Some may complain that the script skims over too much of Gainsbourg's long decline. Even the scandalous "Lemon Incest" (a suggestive song recorded with his pubescent daughter Charlotte) goes unmentioned. But the film can't cover everything -- this was a life of multiple phases and consistent infamy, and even 130 minutes don't seem like enough time to properly capture him.
½ June 1, 2015
I LOVE Gainsbourg and bought many of his CDs in vinyl in my youth. However, this movie makes me hate him. So disappointed to see him like this. Gross.
½ June 30, 2013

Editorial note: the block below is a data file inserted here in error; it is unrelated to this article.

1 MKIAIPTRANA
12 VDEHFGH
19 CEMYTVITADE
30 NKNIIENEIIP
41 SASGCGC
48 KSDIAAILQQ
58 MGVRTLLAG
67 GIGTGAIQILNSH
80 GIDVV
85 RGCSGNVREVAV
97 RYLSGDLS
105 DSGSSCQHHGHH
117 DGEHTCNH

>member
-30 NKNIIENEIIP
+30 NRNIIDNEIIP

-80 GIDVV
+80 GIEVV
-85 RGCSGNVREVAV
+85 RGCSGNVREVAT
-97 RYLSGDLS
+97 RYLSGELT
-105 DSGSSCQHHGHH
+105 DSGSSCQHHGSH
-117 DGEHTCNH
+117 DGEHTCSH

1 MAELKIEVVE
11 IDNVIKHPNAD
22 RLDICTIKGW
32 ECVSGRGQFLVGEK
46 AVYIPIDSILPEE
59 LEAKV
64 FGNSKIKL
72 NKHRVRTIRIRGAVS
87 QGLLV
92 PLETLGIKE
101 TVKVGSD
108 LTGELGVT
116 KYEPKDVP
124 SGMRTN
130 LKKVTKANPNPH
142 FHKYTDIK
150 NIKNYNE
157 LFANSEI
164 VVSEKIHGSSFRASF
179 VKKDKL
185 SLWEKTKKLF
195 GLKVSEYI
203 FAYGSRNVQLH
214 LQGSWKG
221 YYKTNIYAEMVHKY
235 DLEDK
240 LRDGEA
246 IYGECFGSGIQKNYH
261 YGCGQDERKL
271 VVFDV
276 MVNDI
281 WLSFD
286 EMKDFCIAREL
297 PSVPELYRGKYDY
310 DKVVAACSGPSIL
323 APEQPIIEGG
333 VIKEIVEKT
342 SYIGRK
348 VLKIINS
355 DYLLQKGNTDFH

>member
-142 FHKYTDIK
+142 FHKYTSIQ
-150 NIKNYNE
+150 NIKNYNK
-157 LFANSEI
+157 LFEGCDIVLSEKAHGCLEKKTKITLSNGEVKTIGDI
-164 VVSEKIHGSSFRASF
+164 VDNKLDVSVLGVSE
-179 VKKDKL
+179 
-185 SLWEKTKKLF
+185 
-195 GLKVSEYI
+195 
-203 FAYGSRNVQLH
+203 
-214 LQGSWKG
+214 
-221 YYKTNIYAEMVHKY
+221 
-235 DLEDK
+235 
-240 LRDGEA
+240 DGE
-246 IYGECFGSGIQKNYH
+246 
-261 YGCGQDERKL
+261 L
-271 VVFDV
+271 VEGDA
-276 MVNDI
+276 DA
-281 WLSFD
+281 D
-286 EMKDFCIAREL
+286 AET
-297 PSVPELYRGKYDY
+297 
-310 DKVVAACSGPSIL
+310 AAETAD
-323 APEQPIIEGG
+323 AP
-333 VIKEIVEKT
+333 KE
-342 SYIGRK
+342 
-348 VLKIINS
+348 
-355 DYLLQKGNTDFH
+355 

Although GAINSBOURG tries very hard not to be a standard biopic, it totally is despite the presence of a really annoying "puppet" which is actually a man in a bad suit that looks like a stereotype of a Jewish rodent (this is intentional since the film purports to deal with the anti-semitism that Gainsbourg dealt with). The film is exactly like any Hollywood bio pic but unfortunately, they use little of Gainsbourg's actual music--so what is the point? They took this cantankerous fellow and examined nothing of his life or why is sometimes banal pop ditties are important. I actually love his music but the film never explores anything--not even the obvious, how did this ugly fellow get all those chicks! A few super things--Laetitia Casta, who plays Brigitte Bardot, is wonderful and never imitates but totally captures Bardot, Gainsbourg had a happy childhood with terrific parents, the hair and costumes from the 60s and 70s never look ridiculous like they usually do.